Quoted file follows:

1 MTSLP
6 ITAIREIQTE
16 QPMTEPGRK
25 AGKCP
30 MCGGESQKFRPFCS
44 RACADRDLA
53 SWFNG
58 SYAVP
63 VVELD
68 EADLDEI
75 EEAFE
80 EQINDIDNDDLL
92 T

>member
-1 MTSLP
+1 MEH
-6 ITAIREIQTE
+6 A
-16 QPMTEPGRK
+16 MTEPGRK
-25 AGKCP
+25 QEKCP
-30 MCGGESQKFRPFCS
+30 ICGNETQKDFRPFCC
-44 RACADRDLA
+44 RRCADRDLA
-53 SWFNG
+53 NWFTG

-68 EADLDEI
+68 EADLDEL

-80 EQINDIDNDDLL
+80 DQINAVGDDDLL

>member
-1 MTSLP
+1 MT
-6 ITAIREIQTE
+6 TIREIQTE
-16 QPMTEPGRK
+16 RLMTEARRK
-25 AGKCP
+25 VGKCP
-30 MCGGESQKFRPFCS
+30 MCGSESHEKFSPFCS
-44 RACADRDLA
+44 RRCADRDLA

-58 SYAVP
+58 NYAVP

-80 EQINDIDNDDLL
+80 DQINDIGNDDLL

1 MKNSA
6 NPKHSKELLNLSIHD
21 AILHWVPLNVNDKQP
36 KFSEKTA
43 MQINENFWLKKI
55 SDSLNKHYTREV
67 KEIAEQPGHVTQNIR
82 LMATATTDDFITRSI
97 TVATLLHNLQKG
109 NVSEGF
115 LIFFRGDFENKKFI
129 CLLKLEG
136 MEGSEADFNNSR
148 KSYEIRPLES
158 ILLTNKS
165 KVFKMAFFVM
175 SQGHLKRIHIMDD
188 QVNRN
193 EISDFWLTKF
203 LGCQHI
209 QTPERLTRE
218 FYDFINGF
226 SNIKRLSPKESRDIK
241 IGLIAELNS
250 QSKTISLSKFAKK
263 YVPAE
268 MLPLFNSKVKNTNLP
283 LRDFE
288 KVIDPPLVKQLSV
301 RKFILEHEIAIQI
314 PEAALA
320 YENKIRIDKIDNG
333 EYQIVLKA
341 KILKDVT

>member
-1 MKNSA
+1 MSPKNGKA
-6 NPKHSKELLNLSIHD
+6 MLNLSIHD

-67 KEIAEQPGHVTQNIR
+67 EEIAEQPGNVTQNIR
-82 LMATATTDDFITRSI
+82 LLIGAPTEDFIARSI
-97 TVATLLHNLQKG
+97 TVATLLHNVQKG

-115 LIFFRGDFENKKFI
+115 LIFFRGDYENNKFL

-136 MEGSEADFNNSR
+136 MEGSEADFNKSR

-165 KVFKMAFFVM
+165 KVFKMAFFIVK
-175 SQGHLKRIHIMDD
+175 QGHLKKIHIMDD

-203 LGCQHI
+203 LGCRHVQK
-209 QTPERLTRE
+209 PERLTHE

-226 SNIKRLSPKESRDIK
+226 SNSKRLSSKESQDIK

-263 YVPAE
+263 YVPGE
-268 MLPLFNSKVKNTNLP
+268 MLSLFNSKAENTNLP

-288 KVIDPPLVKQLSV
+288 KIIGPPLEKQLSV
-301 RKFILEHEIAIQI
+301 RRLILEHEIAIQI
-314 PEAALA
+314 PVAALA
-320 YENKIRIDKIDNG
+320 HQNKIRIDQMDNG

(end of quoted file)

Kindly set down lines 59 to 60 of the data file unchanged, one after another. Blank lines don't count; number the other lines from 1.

109 NVSEGF
115 LIFFRGDFENKKFI